How can governments reduce emissions and change climate trends
Recent studies show how emissions generated by the energy sectors have been declining in recent years.
UN Environment’s Emission Gap Report 2016, in fact, states:
“In 2015 global CO2 emissions stagnated for the first time and showed signs of a weak decline compared to 2014 (of 0.1%). This was preceded by a slowdown in the growth rate of CO2 emissions, from 2% in 2013 to 1.1% in 2014.”
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The reasons of this results
This slowdown is due to a number of reasons, in particular these 3:
- The steady growth in deployment of energies generated by renewable sources, like solar energy, wind power, hydropower, bio energy and many others;
- The spread of energy-smart technologies, such as innovative battery storage systems that enable renewable energy sources to be more efficient, or smart lighting systems which reduce the need for electricity altogether;
- A lower trend in energy demand – in 2015, countries around the world have been using less electricity than in previous years.
US, UK and China have performed particularly well in this sense, reducing considerably their carbon emissions.
The drop of C02 emissions from energy consumption
The Energy Information Administration states how that carbon dioxide emissions from US energy consumption, including transport as well as power, were 2,530 megatonnes in the first half of 2016, forecasting 5,179 megatonnes for the whole year.
This would be 14% less than in 2007, and the lowest since 1992.
With regards to China, the International Energy Agency in March 2016 reported that emissions dropped 1.5% in 2015, beating the agency’s expectations from 2010 that Chinese emissions would grow 1.6% per year between 2008 and 2035.
Similarly, when looking at the UK, the total net CO2 emissions were 383.8 megatonnes in the year to the second quarter of 2016, down 29% from 2007 and 36% from the peak year of 1991.
The rise of earth temperature
Now let’s look at the other side of the coin. The same UN Environment’s Emission Gap Report 2016 also warned:
“The world is still heading for a temperature rise of 2.9 to 3.4 degrees Celsius this century, even with Paris pledges.”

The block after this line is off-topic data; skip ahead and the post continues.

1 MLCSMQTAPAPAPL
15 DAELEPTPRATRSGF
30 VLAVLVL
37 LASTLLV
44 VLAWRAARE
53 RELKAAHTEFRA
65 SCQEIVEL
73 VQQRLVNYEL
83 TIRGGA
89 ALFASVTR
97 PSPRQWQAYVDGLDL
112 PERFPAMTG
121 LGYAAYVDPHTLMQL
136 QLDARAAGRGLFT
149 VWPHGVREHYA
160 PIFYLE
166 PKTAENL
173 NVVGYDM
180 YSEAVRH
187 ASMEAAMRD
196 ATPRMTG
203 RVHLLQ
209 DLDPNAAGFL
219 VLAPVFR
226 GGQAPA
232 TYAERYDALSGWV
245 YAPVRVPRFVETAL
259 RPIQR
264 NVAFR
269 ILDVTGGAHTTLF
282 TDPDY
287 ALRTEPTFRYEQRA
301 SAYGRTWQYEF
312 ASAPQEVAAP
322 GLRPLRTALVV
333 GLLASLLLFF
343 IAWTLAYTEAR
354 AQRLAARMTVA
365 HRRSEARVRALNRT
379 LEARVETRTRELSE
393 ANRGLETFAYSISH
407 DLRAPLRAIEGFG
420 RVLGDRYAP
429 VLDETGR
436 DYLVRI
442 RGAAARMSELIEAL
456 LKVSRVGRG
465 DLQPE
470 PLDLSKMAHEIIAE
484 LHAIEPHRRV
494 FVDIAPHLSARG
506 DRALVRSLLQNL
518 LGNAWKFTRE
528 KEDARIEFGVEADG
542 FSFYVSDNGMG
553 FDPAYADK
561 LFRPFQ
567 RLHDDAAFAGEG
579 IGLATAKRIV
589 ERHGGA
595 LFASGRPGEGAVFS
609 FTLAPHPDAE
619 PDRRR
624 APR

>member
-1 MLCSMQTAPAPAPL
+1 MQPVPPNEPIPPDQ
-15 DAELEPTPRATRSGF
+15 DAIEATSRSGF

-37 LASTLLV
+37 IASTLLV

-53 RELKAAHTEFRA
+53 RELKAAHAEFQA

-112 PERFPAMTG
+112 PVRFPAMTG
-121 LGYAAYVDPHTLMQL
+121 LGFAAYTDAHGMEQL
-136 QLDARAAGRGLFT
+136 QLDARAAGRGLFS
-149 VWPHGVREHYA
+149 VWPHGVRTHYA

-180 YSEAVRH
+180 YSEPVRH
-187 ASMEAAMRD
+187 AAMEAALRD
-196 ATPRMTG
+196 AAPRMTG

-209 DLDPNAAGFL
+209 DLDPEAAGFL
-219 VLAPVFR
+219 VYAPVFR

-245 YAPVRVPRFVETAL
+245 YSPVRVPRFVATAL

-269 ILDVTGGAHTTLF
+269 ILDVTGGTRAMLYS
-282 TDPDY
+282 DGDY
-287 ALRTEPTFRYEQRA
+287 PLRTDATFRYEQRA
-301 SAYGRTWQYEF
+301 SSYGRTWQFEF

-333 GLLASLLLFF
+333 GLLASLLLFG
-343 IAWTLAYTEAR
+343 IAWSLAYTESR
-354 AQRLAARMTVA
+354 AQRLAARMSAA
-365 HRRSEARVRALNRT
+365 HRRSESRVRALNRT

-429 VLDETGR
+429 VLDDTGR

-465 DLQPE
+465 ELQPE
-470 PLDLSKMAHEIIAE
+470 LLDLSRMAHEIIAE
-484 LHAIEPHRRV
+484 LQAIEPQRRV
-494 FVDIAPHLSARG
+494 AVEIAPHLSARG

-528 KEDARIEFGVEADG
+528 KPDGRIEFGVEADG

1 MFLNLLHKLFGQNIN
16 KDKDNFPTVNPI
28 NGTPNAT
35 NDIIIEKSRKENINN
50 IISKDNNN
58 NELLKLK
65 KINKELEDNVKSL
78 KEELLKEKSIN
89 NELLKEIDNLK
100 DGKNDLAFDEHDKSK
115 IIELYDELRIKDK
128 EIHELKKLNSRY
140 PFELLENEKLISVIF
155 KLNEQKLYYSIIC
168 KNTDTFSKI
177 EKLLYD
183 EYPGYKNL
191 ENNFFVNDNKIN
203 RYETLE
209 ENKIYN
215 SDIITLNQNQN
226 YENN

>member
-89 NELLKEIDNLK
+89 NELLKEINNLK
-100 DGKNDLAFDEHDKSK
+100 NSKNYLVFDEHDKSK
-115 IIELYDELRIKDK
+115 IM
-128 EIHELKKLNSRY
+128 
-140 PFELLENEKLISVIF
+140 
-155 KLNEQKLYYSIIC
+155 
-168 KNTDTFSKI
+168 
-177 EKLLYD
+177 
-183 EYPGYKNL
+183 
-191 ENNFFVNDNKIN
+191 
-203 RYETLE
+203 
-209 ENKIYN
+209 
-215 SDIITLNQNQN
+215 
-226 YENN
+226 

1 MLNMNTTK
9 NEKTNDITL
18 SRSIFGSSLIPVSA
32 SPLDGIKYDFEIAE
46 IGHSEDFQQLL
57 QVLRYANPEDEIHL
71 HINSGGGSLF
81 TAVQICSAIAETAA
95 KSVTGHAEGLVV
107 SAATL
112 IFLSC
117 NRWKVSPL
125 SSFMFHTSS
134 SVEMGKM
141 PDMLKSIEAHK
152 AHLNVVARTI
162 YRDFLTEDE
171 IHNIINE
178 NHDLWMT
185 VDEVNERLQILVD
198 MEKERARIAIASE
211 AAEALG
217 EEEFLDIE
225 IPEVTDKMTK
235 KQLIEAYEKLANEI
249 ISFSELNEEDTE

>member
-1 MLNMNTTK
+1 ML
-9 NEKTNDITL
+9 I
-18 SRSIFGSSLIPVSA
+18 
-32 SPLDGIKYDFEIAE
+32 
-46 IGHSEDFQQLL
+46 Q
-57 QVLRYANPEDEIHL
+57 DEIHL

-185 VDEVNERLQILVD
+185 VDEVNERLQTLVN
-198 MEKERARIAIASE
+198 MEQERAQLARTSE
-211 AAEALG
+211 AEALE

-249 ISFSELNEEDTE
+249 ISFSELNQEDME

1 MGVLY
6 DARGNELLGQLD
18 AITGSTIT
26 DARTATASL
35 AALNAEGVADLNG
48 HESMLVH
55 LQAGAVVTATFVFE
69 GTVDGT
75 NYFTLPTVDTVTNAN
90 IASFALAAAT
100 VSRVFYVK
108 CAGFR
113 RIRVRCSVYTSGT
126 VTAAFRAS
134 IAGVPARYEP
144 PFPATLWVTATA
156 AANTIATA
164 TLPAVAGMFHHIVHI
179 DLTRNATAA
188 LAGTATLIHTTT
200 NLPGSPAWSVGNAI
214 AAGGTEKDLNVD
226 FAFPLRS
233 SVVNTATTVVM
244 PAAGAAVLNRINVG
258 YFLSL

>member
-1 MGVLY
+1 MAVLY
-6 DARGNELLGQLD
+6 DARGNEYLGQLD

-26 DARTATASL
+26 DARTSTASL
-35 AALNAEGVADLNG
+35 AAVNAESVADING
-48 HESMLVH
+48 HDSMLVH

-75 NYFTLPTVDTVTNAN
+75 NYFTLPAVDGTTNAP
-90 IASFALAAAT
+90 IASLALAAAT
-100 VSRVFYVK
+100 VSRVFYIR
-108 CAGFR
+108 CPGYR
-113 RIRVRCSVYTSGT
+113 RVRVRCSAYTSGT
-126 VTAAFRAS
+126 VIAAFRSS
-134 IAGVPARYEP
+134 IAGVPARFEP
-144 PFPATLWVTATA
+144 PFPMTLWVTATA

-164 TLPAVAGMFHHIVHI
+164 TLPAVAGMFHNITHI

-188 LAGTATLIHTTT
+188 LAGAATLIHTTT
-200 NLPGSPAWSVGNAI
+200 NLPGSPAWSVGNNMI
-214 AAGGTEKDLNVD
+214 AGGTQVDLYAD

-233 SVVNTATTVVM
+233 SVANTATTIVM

One of the considerations that lead experts towards this bleak prediction is the probable rising electricity demand in emerging economic regions, such as South East Asia, South America and India, which are still behind in terms of renewable energies and still very much connected to the coal-fired generation.
Furthermore, recent reports have shown significant increases in global temperatures and in CO2 in the atmosphere.
According to initial analyses by NASA and the NOAA, published in January 2017, global temperature in 2016 were also higher than for any year on record.
The US organisations stated that average temperatures last year were 0.98 degrees Centigrade warmer than the 1951-80 average.
Possible solutions for the global warming issue
So what can we do to fight with this scary scenario and deal with an important issue such as global warming?
As individuals we can take small but important decision in our everyday life such as:
- Power up our home through energy suppliers only using renewable energies;
- Reduce water and food waste (just to give an idea, around 10% of US. energy use goes into food industry and about 40 percent of the food industry products ends up in the landfill!);
- Drive fuel-efficient and electric vehicles as they can both save you money and drastically reduce carbon emission on the atmosphere.
When looking at this problem form a government perspective, the most important decisions that independent countries can take to fight climate change is to increase taxes on the carbon economy and implement policies of ‘disinvestment’ in the oil industries.
Only in this way they can meaningfully fight climate change and fully embrace the new energy revolution.